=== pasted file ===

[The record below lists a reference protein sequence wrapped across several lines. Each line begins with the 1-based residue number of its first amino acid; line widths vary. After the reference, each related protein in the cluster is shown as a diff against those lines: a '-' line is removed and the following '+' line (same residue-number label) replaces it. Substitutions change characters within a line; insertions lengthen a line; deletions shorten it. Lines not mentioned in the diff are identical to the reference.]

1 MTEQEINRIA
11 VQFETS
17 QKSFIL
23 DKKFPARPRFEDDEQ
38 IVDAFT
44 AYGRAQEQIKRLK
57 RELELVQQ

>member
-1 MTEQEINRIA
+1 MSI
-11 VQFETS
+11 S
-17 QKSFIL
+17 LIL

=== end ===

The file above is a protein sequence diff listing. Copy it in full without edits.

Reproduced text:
[The record below lists a reference protein sequence wrapped across several lines. Each line begins with the 1-based residue number of its first amino acid; line widths vary. After the reference, each related protein in the cluster is shown as a diff against those lines: a '-' line is removed and the following '+' line (same residue-number label) replaces it. Substitutions change characters within a line; insertions lengthen a line; deletions shorten it. Lines not mentioned in the diff are identical to the reference.]

1 MTEQEINRIA
11 VQFETS
17 QKSFIL
23 DKKFPARPRFEDDEQ
38 IVDAFT
44 AYGRAQEQIKRLK
57 RELELVQQ

>member
-1 MTEQEINRIA
+1 MSI
-11 VQFETS
+11 S
-17 QKSFIL
+17 LIL